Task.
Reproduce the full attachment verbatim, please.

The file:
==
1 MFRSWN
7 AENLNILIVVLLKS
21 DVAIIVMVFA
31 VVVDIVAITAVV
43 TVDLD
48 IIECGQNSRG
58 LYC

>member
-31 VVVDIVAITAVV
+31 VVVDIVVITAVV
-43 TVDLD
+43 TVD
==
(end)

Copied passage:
1 MFRSWN
7 AENLNILIVVLLKS
21 DVAIIVMVFA
31 VVVDIVAITAVV
43 TVDLD
48 IIECGQNSRG
58 LYC

>member
-31 VVVDIVAITAVV
+31 VVVDIVVITAVV
-43 TVDLD
+43 TVD